Archive for October, 2011
I once watched a suspenseful movie… can’t even remember the title. Very interesting concept (bear with me) where these kidnappers would take high profile people, drug them. When they came to they were in some sort of maze with a map of the maze in hand only the map didn’t lead to a way out. It made people delirious to the point of confusion and exhaustion. After a week they were then drugged and put back into society. Bizarre concept, i know but here’s where it got interesting- when this group of kidnappers wanted to “take out” one of their victims, they would simply show this person the same maze map and (in the movie), they would die of heart failure at the thought of the extreme conditions they were in.
Why do i tell you all that? Well… i had a similar incident happen with my mother. Y’see… back when i was 17, i had a very short time to prepare a Brahms rhapsody for a piano competition – 2 weeks to be exact. “Attainable” i thought…”i just need to practice upwards of 5 hours per day for the next two weeks”. Hmmmm doing full-time highschool, i calculated that i could do 2 hours before breakfast, 1 after school and 2 in the evenings. The clock struck 6AM and i started into this song. For those of you who may not know the piece… here it is:
[youtube width=”318″ height=”258″]http://www.youtube.com/watch?v=tNSE0S3w2uM[/youtube]
Well… that song at 6AM led to my Mum coming down the stairs in her nightgown. “DO YOU KNOW WHAT TIME IT IS?” she asked. “Why yes it’s 6AM… Mum i only have 2 weeks of this”. So (hahaaaaa) for the next two weeks my Mum bolted outta bed every morning at the sound of this. It became the standing joke in the house… kinda like the movie, if i ever wanted to raise her blood pressure, i only needed to play the first line and she would come racing down the stairs, rolling pin in hand… hahaaa ohhhh the power… lol. Just want to remind her that i DID win the competition 😛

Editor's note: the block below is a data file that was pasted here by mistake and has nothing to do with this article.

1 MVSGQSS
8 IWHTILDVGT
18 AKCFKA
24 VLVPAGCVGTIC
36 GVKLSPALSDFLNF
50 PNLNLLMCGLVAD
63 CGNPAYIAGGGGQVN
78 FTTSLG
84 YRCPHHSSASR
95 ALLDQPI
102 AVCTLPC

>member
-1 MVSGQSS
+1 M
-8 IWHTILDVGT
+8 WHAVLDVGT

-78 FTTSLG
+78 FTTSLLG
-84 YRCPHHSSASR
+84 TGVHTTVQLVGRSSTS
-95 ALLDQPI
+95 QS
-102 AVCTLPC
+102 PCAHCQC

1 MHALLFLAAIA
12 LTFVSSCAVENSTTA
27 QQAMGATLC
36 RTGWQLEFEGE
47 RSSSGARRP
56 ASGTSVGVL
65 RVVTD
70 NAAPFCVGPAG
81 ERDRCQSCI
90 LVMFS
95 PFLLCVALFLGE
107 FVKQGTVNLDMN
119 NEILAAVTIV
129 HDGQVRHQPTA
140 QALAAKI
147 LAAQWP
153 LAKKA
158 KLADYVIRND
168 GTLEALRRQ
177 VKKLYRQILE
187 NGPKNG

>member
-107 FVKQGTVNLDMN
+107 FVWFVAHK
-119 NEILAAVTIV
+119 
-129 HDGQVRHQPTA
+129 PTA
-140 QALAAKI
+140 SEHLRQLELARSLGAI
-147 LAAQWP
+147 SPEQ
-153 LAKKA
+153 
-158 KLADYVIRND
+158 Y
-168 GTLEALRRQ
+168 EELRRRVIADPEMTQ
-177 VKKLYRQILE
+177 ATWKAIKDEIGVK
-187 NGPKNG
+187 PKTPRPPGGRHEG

In part one of this series we looked at the very FIRST art case made by Steinway. Oh sure there have been many MANY other manufacturers before and after 1856. That was just a small story introducing the concept of “art case” – if you weren’t familiar with the term. Now we’re going to look at a few examples of modern art case pianos. To begin with, i thot i’d introduce a recent photo of a piano named Grotrian – high end, beautiful and such a classic art case. To me an art case is all about proportions – note how the cabriole legs (double curved 18th century type) give a certain elegance to the design. The music rack is embellished with scroll work. Repeated again under the keyboard. Even the side rims are notched and accented with motifs. Though i prefer satin art case instruments, this one has been high polished. In England, they’re called ‘bright’ finishes. Check out these other examples of art case: a few vintage Steinways – one with ornate carvings, the other with detailed inlays. While some would call these garish, if you’re a woodworker of any kind, you’ll appreciate if nothing else, the labour that went into the meticulous detail.
And finally, some modern day examples of art case – Bosendorfer designed by Audi. Steinway’s year 2000 “Rhapsody in Blue” limited edition (commemorating George Gershwin). And one of my all time favorites, Schimmel’s Pegasus. Click on the picture to see the enlarged photos.
A friend of mine (who will remain nameless) is a bit of a legend in the piano industry. One day we started talking Steinway and he asked if he ever told me about “Twelve Twenty-Five”. “1225? What’s that?” He proceeded to tell me about this piano that is the oldest known “Art Case” Steinway ever found. He and a business partner bought it! (before it entered into Steinway museum). Here it is if you want to take a look. So art case refers to anything aside from standard traditional looking grand piano. “Traditional” means straight legs, no frills cabinet in either black, walnut or mahogany. “Art case” refers to paintings, carvings, fancy legs, scroll work, inlays, exotic woods and recognized designers.
But let me first continue with the 1225 story. So… apparently (as legends take on a life of their own…) this piano was part of an estate. But here is where it gets tricky because the piano didn’t say STEINWAY anywhere on it. Well… how do you know if you have a Steinway if it doesn’t have those letters anywhere on the cabinet? There were only 2 clues: One was that the music rack was carved with the same pattern as Steinway. The second clue was that the designer was definitively the same designer Steinway had used in later projects. On a gamble, these two men bought the Steinway… or what they THOUGHT was a Steinway. Some time later an entourage came from the factory to authenticate the piano and… sure enough it is the oldest art case piano presently in existence from Steinway & Sons. By the way… 1225 is the serial number of the piano dating it to 1856.